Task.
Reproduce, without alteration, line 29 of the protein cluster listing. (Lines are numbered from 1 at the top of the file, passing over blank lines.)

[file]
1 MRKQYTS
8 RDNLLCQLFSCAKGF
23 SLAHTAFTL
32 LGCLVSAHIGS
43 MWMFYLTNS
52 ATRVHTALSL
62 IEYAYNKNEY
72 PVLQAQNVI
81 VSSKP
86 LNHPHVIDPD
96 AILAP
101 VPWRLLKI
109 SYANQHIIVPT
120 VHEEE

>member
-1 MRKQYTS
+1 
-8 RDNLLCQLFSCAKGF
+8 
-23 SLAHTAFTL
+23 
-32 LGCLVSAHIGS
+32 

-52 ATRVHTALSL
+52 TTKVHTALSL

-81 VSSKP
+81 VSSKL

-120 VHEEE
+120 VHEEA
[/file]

+120 VHEEA